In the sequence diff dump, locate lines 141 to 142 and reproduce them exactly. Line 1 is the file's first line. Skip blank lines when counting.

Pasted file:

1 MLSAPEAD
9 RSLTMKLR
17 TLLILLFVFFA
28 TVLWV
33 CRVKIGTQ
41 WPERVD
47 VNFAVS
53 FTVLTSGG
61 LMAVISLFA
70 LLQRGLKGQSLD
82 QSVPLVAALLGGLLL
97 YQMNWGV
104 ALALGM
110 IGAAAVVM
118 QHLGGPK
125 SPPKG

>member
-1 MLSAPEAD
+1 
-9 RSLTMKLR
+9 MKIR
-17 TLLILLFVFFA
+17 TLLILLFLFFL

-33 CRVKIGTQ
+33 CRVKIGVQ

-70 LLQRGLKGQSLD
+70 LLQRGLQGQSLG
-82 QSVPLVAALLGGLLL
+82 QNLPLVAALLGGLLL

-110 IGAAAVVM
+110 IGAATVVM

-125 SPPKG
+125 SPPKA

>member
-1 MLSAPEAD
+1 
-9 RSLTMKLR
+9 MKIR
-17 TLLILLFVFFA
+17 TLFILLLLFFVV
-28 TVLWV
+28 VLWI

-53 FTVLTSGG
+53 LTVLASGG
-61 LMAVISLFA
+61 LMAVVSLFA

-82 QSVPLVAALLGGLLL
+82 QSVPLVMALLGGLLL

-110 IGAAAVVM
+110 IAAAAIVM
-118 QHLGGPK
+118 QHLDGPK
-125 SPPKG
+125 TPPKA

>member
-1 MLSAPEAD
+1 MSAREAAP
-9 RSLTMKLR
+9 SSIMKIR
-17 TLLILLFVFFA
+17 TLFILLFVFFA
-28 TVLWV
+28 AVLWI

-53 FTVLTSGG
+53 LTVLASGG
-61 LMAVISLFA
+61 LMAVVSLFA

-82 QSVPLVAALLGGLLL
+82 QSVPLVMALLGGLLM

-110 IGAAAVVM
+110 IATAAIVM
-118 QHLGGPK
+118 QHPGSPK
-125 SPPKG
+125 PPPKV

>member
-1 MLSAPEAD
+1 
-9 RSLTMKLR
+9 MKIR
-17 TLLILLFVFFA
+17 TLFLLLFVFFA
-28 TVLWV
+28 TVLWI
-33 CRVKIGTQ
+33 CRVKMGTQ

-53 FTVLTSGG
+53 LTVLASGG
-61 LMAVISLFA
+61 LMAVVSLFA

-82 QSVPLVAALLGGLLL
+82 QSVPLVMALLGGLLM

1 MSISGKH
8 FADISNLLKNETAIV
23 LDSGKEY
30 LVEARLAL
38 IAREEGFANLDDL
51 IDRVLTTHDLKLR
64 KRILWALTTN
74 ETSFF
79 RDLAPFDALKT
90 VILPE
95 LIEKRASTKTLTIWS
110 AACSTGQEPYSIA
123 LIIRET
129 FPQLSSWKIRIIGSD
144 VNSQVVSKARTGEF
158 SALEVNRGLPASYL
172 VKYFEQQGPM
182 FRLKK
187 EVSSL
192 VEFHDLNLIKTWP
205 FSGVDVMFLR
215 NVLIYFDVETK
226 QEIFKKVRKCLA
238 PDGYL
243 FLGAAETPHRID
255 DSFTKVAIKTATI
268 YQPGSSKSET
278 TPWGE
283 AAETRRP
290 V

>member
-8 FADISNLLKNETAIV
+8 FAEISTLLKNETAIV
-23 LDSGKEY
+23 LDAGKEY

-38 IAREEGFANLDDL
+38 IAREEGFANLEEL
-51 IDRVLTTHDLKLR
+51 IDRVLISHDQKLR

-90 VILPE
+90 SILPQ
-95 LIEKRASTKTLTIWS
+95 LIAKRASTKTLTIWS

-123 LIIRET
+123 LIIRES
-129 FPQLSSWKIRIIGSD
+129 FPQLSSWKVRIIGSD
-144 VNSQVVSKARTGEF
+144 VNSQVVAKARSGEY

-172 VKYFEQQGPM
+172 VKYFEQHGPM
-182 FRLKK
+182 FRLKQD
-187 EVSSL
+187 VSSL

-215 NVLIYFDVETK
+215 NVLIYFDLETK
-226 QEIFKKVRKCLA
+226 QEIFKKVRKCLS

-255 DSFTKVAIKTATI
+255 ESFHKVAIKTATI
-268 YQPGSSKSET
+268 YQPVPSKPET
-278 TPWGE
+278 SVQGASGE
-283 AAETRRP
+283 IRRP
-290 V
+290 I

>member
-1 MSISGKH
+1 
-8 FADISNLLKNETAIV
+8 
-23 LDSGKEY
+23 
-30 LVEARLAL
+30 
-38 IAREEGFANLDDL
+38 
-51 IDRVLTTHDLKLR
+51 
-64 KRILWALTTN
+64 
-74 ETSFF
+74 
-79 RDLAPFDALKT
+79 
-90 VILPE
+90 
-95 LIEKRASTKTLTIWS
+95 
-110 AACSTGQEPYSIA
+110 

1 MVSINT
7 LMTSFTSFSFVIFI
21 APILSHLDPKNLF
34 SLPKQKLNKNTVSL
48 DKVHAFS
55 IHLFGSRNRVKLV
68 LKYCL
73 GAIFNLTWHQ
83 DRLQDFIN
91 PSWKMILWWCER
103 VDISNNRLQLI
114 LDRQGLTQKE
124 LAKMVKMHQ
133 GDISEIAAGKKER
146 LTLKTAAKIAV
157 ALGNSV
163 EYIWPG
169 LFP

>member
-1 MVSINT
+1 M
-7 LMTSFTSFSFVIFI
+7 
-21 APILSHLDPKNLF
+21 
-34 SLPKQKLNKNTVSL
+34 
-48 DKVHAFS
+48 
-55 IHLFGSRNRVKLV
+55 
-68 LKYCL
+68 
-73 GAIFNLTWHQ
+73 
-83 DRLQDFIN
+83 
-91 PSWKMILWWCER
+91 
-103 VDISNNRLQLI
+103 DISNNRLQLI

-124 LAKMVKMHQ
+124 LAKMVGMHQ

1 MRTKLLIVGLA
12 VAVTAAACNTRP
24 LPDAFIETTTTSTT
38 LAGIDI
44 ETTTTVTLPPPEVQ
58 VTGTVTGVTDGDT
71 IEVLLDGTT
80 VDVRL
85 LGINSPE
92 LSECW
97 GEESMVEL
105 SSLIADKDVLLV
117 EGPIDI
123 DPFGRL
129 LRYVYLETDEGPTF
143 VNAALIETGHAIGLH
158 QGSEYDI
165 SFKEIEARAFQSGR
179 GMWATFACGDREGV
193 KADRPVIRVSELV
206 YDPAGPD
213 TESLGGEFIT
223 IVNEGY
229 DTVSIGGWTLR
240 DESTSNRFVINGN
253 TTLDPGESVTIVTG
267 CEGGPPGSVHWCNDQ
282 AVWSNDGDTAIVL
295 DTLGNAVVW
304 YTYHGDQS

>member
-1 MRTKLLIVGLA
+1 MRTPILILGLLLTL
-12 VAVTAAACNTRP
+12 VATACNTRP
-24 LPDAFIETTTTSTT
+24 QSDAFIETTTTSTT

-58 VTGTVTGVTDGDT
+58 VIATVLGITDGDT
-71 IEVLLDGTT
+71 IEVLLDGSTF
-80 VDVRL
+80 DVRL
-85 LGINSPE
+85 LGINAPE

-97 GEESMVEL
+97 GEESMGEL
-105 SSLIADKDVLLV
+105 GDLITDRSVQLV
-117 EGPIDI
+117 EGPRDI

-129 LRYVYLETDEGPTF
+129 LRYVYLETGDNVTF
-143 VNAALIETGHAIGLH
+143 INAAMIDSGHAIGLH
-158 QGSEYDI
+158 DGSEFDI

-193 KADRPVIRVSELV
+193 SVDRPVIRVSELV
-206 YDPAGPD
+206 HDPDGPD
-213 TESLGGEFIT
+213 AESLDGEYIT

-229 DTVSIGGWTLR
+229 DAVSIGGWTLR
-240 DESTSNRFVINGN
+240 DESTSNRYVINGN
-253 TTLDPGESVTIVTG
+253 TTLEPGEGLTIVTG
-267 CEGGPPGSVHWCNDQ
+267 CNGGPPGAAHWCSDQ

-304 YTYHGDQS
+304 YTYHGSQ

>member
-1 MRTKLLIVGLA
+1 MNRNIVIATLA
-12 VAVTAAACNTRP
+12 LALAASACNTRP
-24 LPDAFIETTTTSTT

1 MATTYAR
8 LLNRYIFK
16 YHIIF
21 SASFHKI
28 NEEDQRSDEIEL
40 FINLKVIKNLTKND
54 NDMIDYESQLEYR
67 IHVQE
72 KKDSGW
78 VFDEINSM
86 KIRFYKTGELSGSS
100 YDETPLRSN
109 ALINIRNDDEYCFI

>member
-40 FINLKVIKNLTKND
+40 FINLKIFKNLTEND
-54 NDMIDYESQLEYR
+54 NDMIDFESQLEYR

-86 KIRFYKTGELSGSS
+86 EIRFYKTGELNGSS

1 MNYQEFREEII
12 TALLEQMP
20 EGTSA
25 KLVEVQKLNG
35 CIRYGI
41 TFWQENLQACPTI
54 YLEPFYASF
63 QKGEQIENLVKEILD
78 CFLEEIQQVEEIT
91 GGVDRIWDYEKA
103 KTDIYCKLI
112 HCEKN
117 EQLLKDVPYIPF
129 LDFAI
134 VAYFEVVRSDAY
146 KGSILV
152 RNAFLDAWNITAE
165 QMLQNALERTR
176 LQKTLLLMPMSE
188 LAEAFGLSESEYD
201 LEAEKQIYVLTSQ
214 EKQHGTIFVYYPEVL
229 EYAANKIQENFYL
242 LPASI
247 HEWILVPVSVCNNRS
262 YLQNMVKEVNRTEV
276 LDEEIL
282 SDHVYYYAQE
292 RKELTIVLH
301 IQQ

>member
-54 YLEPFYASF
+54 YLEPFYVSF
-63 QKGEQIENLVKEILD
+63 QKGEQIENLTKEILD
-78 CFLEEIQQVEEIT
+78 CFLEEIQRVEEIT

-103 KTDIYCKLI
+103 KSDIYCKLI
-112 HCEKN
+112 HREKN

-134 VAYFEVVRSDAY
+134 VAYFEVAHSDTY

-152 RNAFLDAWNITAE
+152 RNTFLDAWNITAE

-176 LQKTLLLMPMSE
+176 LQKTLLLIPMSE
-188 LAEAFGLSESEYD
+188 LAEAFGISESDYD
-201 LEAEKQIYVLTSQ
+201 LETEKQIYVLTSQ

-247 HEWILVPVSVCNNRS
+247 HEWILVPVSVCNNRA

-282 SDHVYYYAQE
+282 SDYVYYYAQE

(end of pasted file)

+144 VNSQVVAKARSGEY

-172 VKYFEQQGPM